The Myth of Medieval Teeth

Often when we are told to picture a medieval peasant, people immediately picture a person with teeth rotting out(if they have teeth at all). In reality, peasants teeth were surprisingly amazing.

There are two theories as to why; one is that they chewed their food more, and the other(and the one I tend to believe more) is that they have great teeth because of the lack of sugar in their diet.

Tudormedievalteeth

Image from ounodesign.com

Medieval peasants ate fish, fruits and veggies, and breads, but not much in the way of sugars. Mostly, the only sugars they ate were fruits and veggies, which are not nearly as bad for teeth as the refined sugars we eat today.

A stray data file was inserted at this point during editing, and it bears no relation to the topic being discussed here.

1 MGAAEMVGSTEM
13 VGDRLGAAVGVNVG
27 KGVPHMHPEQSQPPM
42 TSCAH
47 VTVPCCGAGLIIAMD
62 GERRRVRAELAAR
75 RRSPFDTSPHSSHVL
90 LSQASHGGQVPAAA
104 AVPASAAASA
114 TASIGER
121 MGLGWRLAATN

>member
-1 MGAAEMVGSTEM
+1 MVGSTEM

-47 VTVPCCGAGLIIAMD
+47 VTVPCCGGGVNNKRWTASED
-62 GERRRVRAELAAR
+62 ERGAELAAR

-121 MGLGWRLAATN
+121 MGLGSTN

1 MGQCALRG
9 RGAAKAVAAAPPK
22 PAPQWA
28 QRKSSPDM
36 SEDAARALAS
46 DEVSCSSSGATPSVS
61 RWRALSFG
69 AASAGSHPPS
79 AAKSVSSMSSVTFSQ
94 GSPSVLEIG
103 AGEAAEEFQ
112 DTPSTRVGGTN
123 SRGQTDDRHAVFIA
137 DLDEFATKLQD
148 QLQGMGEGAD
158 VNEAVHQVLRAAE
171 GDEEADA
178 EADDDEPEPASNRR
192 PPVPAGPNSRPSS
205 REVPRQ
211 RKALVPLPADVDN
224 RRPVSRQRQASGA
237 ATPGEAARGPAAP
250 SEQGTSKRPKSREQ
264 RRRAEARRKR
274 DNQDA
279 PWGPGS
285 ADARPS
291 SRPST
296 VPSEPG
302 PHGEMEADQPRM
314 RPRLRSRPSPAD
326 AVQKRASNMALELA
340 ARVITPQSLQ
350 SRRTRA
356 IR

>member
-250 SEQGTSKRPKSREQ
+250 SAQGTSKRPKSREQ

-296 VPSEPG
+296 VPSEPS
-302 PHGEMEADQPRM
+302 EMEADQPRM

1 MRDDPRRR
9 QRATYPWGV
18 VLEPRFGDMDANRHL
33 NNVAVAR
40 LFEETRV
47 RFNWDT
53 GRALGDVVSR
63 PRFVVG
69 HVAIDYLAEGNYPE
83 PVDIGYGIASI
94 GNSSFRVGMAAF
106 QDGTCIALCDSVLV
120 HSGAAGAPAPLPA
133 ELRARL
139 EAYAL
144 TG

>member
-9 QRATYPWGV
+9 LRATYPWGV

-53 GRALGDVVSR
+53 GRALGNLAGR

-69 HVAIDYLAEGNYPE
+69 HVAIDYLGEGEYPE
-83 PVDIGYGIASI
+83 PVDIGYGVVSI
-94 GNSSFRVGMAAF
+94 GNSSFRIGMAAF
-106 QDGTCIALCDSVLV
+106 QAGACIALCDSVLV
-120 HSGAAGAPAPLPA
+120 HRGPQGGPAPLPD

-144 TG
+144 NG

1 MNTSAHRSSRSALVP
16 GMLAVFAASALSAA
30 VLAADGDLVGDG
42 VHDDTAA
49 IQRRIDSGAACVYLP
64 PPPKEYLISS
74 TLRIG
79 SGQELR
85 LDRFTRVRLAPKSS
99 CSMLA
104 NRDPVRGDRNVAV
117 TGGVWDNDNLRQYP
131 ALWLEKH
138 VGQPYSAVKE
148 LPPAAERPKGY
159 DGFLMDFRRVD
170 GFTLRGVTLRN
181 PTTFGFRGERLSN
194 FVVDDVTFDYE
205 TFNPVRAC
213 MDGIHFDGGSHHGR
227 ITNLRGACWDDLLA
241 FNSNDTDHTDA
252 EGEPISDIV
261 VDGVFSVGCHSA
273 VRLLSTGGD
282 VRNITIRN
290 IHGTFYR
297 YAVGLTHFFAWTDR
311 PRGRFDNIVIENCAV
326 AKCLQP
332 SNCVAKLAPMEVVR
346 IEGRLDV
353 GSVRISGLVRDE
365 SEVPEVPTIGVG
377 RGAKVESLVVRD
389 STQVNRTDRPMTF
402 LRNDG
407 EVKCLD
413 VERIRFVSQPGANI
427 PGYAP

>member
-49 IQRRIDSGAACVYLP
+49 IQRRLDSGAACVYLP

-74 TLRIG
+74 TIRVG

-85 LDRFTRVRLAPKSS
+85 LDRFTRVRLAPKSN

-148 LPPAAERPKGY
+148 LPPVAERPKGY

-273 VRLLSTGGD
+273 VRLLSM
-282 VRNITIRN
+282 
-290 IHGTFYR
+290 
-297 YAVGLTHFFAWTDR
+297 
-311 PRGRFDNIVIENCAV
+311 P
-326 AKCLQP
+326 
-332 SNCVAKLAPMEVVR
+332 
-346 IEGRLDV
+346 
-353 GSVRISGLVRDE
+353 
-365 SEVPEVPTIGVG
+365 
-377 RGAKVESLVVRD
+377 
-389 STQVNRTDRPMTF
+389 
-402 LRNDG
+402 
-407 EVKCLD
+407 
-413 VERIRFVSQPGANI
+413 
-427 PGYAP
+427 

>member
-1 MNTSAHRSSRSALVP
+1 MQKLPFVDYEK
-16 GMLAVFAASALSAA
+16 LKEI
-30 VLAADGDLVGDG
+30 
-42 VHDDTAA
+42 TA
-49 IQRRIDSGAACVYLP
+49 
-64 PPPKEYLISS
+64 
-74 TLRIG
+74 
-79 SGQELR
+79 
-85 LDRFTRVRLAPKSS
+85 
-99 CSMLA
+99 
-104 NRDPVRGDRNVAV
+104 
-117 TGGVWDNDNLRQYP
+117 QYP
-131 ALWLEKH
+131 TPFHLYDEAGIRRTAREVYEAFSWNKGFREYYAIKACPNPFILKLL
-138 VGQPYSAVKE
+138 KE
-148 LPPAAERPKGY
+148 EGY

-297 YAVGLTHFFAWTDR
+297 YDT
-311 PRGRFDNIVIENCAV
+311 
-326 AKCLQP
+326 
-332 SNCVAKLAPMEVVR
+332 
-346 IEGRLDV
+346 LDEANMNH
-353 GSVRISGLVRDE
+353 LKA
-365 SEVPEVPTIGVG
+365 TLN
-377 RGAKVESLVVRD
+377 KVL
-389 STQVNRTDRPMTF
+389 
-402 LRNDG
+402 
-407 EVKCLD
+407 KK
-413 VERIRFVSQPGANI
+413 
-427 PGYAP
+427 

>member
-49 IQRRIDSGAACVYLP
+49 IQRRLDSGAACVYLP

Another reason why their teeth were great is that they did care for them. This will break the image of “barbaric” medieval people for many readers, but sorry, the people of medieval times cared just as much about appearance as we do. Both good teeth and breath were considered desirable traits, so people did what they could to keep that.

Rough clothes were used to clean teeth and gums(like toothbrushes), sage, mints, and other aromatic herbs were mixed to make breath smell great(like breath mints), and vinegar and other mixes were sometimes used to rinse smells from the mouth(mouth wash).

We have this image of medieval people having worse teeth than us, but in reality, that is just a myth.


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